Two weeks ago one evening, AdRi jumped from her chair in the living room and out the front door. Two boys had ridden their bikes through our front garden, and not carefully, either. Of course they didn't stop when she called out to them, and the fritillaria that was preparing to bloom was toppled and smashed, plowed over by their flying-through-the-air BMX bikes. She brought in the blooms and they've been slowly opening in a vase on the kitchen counter.
Fast forward to last evening.
We were working in the garden, and heard the familiar sound of a lawnmower being pushed down the street. Two kids were offering their services, door to door, for mowing lawns. Funny thing, they seemed to not be coming up to our house with a sales pitch. Hell yes I want someone to mow the exterior of our house: it's a pain. We live on a corner, and beyond the garden, the only grass besides a small backyard patch is the unwieldy green mane in the front and side along the sidewalk. Being Spring in Portland, it grows about 5 inches a week. And I'm not overstating that. "$20?" they offered. "$10" AdRi countered. And they had a deal.
After they finished, they may have been asked if they were the same boys who had ridden their bikes through our garden. They may have looked stunned and like two deer caught in the headlights of a car at midnight on a dark country highway. They may have said of course it wasn't them. We may have known it was exactly them. And we may or may not have two BMX bikes smash through our garden again. We'll see.
22 years ago today I awoke early and abruptly, but familiarly. An earthquake was shaking my futon, and having recently moved from California, I knew exactly what it was. Strange though, I thought I had left those behind when I moved to Oregon. It was a light one, and I went back to sleep. But my phone rang. Students at the conservative Christian college who had never left Oregon were shaken and scared, bewildered by what had just happened, calling me as their residence director for answers or I-don't-know-what, support? It was Spring Break, and only a few were in the residence halls, but I calmed them down and explained it was a very small quake.
Having lived in California all my life, this "Spring Break Quake" was a wee one, in my books. My very first memory is of my mother chasing me around in my crib during an earthquake. My crib had wheels and the linoleum floor of my bedroom made the perfect racetrack for a wayward crib in the middle of the San Fernando Earthquake. That one, at 6.6, was a rocker, shaker and a roller, and we didn't live far from the epicenter. In my memory, I'm standing in my crib, holding on to the frame, and my mom in her nightgown is chasing after the crib as it rolls across the floor.
Duck and Cover was a familiar drill at school in earthquake preparation, instilling a fear of those big plate glass windows that gave us views of the Southern California sunshine and eucalyptus trees. At home, we ran to a nearby doorframe, most often awaken from sleep. If we weren't sure if it was an earthquake or not, I knew to look at a hanging light fixture to see if it was swaying: that was the tell-tale sign of an earthquake. After a rocker, dad would check the ceiling crack in the dining room to see if it had grown. I suppose it was our own personal richter scale.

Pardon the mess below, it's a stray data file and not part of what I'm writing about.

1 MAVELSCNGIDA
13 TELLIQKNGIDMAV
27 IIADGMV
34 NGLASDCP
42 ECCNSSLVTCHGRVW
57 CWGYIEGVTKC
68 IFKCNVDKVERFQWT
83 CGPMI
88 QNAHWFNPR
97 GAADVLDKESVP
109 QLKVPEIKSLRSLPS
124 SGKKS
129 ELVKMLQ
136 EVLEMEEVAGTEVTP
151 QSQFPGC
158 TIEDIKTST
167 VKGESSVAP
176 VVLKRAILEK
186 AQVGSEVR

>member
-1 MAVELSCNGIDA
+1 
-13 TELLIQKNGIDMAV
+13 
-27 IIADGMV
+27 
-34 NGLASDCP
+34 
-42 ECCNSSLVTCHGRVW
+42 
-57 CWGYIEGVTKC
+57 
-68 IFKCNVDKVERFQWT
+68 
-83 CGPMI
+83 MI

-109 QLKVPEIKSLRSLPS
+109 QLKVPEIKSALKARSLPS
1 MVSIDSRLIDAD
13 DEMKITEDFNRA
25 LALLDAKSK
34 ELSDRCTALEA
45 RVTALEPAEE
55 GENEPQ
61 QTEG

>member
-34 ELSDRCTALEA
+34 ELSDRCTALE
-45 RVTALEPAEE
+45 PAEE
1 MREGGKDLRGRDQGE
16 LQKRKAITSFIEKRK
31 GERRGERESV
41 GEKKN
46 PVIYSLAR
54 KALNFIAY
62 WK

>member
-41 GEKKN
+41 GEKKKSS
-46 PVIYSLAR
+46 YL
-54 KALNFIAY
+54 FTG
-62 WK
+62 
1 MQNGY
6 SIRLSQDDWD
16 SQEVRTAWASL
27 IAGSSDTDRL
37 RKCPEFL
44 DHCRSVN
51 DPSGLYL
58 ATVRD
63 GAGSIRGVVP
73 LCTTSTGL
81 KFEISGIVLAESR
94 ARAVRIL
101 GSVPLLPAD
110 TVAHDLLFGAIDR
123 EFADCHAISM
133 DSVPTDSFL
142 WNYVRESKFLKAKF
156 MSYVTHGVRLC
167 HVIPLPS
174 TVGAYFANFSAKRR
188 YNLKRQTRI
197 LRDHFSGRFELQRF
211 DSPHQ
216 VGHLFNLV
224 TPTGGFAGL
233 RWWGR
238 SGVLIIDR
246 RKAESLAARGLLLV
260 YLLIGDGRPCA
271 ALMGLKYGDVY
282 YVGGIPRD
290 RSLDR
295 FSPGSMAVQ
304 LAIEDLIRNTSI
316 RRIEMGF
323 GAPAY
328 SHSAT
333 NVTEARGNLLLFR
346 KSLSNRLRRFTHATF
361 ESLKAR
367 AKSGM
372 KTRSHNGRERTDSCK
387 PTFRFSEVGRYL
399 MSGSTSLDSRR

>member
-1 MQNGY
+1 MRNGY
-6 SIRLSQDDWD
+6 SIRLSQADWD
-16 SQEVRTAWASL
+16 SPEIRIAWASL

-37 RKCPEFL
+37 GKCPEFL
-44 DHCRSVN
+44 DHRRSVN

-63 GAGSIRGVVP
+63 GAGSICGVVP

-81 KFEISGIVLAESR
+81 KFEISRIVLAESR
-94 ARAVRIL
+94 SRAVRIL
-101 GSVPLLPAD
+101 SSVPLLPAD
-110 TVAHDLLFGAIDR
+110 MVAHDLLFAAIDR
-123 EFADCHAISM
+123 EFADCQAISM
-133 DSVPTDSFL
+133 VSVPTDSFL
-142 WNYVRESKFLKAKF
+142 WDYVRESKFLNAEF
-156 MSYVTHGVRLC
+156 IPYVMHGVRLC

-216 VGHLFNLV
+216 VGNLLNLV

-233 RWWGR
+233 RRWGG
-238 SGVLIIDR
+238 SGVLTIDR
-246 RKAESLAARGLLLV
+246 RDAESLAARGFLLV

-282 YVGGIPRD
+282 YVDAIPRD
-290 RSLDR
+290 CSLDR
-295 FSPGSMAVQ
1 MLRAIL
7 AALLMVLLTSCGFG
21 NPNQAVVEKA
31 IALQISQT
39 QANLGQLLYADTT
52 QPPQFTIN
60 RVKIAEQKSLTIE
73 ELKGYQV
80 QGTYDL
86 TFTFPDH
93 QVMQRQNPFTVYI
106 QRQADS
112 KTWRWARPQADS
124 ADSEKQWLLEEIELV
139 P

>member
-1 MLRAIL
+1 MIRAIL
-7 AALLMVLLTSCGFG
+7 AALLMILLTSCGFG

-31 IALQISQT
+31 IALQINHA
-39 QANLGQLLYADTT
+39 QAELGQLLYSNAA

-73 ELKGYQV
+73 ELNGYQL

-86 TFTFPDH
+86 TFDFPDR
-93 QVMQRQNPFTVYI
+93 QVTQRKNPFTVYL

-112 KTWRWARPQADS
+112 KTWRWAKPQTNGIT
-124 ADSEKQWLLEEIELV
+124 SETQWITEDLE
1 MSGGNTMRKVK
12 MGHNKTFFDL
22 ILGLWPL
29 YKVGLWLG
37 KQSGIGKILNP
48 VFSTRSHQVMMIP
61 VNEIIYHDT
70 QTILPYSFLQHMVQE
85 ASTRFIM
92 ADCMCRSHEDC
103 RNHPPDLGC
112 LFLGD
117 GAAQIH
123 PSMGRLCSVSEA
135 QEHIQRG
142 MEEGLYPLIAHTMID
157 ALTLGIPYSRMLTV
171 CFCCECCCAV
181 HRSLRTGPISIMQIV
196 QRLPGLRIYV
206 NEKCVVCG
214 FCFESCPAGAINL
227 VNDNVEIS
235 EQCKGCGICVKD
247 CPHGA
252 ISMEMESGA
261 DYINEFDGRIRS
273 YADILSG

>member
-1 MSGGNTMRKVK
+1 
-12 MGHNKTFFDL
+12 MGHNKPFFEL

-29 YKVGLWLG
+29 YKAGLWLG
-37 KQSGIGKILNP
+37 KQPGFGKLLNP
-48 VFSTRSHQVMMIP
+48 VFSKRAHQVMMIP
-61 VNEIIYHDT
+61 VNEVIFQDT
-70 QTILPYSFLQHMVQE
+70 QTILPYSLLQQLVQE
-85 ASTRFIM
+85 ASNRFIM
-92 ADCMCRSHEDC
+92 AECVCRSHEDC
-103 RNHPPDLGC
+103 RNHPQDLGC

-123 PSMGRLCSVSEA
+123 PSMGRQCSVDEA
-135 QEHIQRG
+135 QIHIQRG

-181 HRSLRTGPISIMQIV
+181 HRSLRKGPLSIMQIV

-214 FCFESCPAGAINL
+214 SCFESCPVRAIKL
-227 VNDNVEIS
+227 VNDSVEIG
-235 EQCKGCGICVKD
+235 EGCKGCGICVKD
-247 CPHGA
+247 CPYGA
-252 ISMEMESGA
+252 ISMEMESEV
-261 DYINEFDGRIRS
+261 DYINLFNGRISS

In October of 1989, I was deep in the basement studios of the communication building at Chico State, working in an audio booth, manually slicing reel-to-reel for my radio production course. When I left my soundproof studio, the air felt tense in the hallways, and something had changed. I heard "earthquake" mentioned and knew it had been a large one. Most of my fellow students at Chico were from the Bay area, and the Loma Prieta earthquake of 1989 was a major one. For days, television news was constant and run from backup generators in the studios, the reporters wearing the same clothes and eventually becoming frazzled. Phonelines were down, and reaching family was difficult for many of the students. The quake was captured live on television during the World Series at Candlestick Park, and the images of the Bay Bridge buckled and warped will be forever in my mind. Aftershocks hit for quite sometime in the following months and years, waking me from my sleep with sharp jolts, and sometimes even rolls. My last California quake hit Ferndale in 1992, and even in Chico we felt it. Later that same year, I moved north to Portland, a land of moss, rain, thinking I had left the earthquakes of my first 25 years behind.
My first winter here, it snowed epic amounts, much to my surprise, and in the spring, the ground shook with a 5.6 earthquake. As I admired for the first time the giant magnolias blooming, I gazed up at brick chimneys crumbled by the quake. As daffodils and tulips bloomed in the vivid green environment I was newly experiencing, I saw the melding of my past and my present, and realized that the earthquakes had followed me. They will always be a part of my life.